All posts by millernk

When the Muses Don’t Answer

If I had a dollar for every empty-worded late night; every frantic cup of watery coffee; every annoyed backspace on a keyboard, I wouldn’t be worrying incessantly about my future as a debt victim.

I’m beginning to believe that anything ever created is either the result of a moment of absolute brilliance, or lifetimes of painstaking work. Whoever invented the wheel was most likely struck with sudden insight, or spent fifty years shredding their soul for some vague concept of movement.

Words are beauty—representations of thoughts and feelings that may otherwise go unacknowledged, even by the self. These little blooms of ideas sometimes become lost, trapped inside heads and ink stains. In those moments (days) when I lose language and words hide, I struggle to complete sentences.

Feeling like a mother who has lost control of her children, I beg. I plead, I bargain, I try everything short of selling my dignity to get them to behave. I promise cookies for the good words who come from their deep hiding places. I play music that usually charms punctuation and syntax to twirl from my fingertips.

When sounds of The Yeah Yeah Yeahs and Wu-Tang can’t persuade the words, I go for a walk. Sometimes mischievous words need time alone to cool off and come to their senses. If exercise and fresh oxygen don’t rejuvenate the words, sleep may be necessary. An overworked word can’t think straight, so yawning and grumpy, I rest for a bit and let the words settle down.

Returning to my laptop, I keep an open notebook and pen ready. When my fingers produce nothing on a keyboard, my hands feel embarrassed, and make up for a lack of words with scribbles and doodles. Often, the subconscious gliding of ink on paper calls forth the muscle memory of creation—oh, so this is how life is made.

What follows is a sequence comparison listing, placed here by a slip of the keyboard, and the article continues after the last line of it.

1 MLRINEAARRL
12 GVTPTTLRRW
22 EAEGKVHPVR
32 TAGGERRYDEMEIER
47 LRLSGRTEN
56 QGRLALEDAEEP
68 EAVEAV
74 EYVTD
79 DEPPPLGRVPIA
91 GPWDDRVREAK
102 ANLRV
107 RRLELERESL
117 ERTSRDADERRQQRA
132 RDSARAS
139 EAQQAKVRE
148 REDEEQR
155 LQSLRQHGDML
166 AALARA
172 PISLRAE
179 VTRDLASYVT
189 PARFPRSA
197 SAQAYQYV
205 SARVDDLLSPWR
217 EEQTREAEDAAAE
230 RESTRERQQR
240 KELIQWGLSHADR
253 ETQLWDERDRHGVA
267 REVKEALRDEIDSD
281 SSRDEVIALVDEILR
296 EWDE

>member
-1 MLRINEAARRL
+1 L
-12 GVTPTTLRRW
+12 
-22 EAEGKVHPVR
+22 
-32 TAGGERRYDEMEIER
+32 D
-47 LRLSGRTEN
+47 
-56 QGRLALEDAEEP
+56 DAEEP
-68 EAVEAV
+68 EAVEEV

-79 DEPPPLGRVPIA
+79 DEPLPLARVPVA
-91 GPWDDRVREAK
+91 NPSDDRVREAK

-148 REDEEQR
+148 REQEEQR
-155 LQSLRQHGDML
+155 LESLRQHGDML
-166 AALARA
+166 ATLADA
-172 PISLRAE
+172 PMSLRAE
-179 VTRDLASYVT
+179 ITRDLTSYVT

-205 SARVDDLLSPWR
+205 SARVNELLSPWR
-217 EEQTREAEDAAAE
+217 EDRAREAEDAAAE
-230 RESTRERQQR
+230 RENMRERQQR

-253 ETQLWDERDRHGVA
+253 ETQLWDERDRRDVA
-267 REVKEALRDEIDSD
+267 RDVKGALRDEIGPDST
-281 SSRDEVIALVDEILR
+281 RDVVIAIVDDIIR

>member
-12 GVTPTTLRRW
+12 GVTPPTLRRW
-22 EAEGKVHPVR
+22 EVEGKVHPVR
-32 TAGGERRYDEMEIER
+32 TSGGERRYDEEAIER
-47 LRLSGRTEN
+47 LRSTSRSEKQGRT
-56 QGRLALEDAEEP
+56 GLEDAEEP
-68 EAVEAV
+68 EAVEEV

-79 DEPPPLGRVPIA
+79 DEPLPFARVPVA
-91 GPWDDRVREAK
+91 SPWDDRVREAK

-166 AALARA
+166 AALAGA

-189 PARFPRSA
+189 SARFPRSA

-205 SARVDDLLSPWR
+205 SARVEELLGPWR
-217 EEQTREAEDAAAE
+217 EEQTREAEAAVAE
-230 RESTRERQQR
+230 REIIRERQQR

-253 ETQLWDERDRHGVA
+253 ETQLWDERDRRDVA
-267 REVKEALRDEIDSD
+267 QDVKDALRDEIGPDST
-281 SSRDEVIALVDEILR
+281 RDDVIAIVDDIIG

Nonsensical swirls become words. Unrelated, irrelevant, they lead to more words. Sentences, some almost-thoughts. Feeling hypnotized, I let the words use me to breathe. After a moment, when my eyes catch the computer screen, the dread feels less dreadful. I use the energy felt during nonsense to propel into my original mission. With my words finally willing to cooperate, I play the keyboard like a piano. The lovely little clatterings sound like symphonies in the wake of uninspired silence.

Even if I don’t feel satisfied with the finished product, I am relieved to get the words out. Your entire wellbeing can be compromised if creativity is kept inside for too long. There should be clinics specifically for those suffering from suppressed creativity—finger painting, glitter, notebooks and good pens. If you try to rush the creating process, more than just the final product suffers.

A Million Little Inches of Evil

An anxious child fearing embarrassment, loud noises and scary faces internally died most severely when confronted with one particular furry creature. Bizarre muscle movements, infinite legs, no defining face—the Caterpillar. Little Natalie became paralyzed with disgust and dread when she happened upon these fuzzy life-ruiners in gardens, on trees near her swing, hanging lazily from half-devoured leaves. Continue reading A Million Little Inches of Evil

Scholarly Sentiments of an Aging Child

Dear Freshman Nat,

First of all, your hair looks amazing. Don’t go getting all angsty and chopping it all off because you crave change but are too cheap for a tattoo.

Secondly, congratulations on keeping your grades up, you nerdy nerd, you! I know your insides secretly beam each time you crack open a text book full of new worlds and concepts. You try to act cool but deep down you are dumbfounded that a place like college exists where thinking and obsessive studying are valued.